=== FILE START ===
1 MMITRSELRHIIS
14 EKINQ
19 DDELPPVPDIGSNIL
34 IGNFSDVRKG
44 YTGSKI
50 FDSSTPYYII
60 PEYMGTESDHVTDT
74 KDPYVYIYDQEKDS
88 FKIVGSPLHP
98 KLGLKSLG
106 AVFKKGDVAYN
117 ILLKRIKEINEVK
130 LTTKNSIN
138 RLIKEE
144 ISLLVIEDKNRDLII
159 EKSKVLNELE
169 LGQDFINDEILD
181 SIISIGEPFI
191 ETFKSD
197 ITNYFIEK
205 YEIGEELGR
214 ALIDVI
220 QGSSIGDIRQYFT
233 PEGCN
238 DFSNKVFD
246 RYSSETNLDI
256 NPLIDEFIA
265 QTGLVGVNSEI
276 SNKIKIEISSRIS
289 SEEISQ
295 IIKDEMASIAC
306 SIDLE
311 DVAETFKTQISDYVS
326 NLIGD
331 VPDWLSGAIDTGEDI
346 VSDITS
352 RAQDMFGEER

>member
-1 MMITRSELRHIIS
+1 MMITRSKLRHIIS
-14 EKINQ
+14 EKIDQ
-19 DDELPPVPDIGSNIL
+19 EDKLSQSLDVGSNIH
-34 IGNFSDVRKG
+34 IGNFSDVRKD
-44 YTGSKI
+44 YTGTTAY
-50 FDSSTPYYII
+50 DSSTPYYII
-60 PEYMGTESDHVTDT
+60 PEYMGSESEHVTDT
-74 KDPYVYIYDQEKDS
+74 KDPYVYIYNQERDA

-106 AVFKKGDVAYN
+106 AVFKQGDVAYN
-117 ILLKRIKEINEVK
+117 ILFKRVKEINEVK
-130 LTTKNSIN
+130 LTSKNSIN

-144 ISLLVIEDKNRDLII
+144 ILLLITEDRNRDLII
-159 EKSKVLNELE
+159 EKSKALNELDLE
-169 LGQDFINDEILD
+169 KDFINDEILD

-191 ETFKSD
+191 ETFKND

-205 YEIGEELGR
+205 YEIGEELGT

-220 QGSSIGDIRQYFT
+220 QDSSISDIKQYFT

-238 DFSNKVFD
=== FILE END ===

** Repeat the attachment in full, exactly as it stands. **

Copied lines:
1 MMITRSELRHIIS
14 EKINQ
19 DDELPPVPDIGSNIL
34 IGNFSDVRKG
44 YTGSKI
50 FDSSTPYYII
60 PEYMGTESDHVTDT
74 KDPYVYIYDQEKDS
88 FKIVGSPLHP
98 KLGLKSLG
106 AVFKKGDVAYN
117 ILLKRIKEINEVK
130 LTTKNSIN
138 RLIKEE
144 ISLLVIEDKNRDLII
159 EKSKVLNELE
169 LGQDFINDEILD
181 SIISIGEPFI
191 ETFKSD
197 ITNYFIEK
205 YEIGEELGR
214 ALIDVI
220 QGSSIGDIRQYFT
233 PEGCN
238 DFSNKVFD
246 RYSSETNLDI
256 NPLIDEFIA
265 QTGLVGVNSEI
276 SNKIKIEISSRIS
289 SEEISQ
295 IIKDEMASIAC
306 SIDLE
311 DVAETFKTQISDYVS
326 NLIGD
331 VPDWLSGAIDTGEDI
346 VSDITS
352 RAQDMFGEER

>member
-1 MMITRSELRHIIS
+1 MMITRSKLRHIIS
-14 EKINQ
+14 EKIDQ
-19 DDELPPVPDIGSNIL
+19 EDKLSQSLDVGSNIH
-34 IGNFSDVRKG
+34 IGNFSDVRKD
-44 YTGSKI
+44 YTGTTAY
-50 FDSSTPYYII
+50 DSSTPYYII
-60 PEYMGTESDHVTDT
+60 PEYMGSESEHVTDT
-74 KDPYVYIYDQEKDS
+74 KDPYVYIYNQERDA

-106 AVFKKGDVAYN
+106 AVFKQGDVAYN
-117 ILLKRIKEINEVK
+117 ILFKRVKEINEVK
-130 LTTKNSIN
+130 LTSKNSIN

-144 ISLLVIEDKNRDLII
+144 ILLLITEDRNRDLII
-159 EKSKVLNELE
+159 EKSKALNELDLE
-169 LGQDFINDEILD
+169 KDFINDEILD

-191 ETFKSD
+191 ETFKND

-205 YEIGEELGR
+205 YEIGEELGT

-220 QGSSIGDIRQYFT
+220 QDSSISDIKQYFT

-238 DFSNKVFD